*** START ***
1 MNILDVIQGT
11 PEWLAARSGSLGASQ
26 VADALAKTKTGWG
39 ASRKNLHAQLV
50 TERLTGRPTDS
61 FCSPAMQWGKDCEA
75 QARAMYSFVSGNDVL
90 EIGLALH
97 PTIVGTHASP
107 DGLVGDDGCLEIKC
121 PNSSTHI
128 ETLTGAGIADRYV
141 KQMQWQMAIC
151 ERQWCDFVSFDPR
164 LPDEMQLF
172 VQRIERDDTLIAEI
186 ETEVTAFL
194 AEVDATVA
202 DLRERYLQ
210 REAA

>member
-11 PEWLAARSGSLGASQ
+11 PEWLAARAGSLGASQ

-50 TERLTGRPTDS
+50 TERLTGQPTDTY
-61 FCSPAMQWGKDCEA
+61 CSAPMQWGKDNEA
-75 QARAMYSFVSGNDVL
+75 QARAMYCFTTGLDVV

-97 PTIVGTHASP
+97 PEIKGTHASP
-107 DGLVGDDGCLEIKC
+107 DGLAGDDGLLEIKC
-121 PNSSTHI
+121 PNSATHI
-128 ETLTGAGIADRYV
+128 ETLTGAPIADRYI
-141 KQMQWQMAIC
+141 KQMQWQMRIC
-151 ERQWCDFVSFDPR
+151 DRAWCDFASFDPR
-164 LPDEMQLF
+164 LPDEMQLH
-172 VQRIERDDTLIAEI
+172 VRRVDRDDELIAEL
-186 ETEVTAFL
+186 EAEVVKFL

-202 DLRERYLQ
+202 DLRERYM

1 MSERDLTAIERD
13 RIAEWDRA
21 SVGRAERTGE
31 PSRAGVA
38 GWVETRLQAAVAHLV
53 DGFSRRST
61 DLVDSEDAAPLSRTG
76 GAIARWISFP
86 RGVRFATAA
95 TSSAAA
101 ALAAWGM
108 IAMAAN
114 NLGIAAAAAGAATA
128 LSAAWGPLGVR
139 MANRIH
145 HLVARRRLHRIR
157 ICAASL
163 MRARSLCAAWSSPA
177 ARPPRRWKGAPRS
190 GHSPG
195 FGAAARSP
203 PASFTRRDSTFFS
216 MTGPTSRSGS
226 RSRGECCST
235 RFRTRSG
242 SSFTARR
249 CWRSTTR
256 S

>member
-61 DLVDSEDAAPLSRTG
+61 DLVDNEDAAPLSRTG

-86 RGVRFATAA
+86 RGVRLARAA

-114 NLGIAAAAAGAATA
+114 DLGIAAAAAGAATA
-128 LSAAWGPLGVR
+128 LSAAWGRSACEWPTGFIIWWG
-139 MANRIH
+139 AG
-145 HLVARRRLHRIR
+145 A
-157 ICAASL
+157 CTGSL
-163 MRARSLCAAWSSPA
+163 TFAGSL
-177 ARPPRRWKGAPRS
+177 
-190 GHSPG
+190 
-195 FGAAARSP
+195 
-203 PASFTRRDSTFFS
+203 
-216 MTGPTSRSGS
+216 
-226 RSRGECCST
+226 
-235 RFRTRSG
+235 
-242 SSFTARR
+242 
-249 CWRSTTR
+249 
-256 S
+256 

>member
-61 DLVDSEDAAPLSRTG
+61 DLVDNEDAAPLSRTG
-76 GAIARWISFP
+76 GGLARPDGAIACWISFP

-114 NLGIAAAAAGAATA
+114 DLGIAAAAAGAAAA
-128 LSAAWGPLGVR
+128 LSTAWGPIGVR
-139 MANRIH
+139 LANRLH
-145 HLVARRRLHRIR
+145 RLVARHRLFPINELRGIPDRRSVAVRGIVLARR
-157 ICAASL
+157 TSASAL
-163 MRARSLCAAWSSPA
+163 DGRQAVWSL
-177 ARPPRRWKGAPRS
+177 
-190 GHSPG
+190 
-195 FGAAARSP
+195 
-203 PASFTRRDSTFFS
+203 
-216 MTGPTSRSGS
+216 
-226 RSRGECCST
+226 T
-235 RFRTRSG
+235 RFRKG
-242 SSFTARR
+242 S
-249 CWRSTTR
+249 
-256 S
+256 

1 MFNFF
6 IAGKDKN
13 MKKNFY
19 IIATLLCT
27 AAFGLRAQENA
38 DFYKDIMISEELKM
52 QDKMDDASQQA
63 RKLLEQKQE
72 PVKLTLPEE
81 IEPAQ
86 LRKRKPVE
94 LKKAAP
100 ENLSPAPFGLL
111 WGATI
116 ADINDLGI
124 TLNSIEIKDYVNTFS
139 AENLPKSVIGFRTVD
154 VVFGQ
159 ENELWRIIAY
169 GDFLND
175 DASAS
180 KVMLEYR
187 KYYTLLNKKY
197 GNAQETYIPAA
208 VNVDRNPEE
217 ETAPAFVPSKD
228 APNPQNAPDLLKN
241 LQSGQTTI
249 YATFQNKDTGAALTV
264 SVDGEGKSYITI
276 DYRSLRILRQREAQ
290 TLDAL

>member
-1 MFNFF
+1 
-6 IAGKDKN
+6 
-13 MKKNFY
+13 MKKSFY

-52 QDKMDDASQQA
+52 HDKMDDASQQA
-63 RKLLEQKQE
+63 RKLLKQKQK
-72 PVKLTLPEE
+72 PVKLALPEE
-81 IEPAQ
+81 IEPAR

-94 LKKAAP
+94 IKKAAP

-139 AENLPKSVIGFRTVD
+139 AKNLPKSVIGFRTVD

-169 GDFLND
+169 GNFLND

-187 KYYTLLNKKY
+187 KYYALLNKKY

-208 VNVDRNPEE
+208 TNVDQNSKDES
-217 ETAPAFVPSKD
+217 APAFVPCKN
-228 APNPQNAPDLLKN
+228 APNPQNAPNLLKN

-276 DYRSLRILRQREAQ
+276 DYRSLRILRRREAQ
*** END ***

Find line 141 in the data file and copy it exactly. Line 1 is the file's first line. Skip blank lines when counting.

+216 